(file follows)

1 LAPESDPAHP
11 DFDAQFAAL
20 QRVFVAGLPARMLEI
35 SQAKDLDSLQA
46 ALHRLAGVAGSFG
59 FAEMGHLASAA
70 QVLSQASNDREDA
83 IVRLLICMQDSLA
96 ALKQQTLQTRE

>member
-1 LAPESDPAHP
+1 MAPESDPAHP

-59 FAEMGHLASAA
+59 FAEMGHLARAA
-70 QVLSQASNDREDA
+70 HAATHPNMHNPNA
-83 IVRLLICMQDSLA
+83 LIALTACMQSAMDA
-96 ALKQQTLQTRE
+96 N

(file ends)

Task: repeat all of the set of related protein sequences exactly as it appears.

1 LAPESDPAHP
11 DFDAQFAAL
20 QRVFVAGLPARMLEI
35 SQAKDLDSLQA
46 ALHRLAGVAGSFG
59 FAEMGHLASAA
70 QVLSQASNDREDA
83 IVRLLICMQDSLA
96 ALKQQTLQTRE

>member
-1 LAPESDPAHP
+1 MAPESDPAHP

-59 FAEMGHLASAA
+59 FAEMGHLARAA
-70 QVLSQASNDREDA
+70 HAATHPNMHNPNA
-83 IVRLLICMQDSLA
+83 LIALTACMQSAMDA
-96 ALKQQTLQTRE
+96 N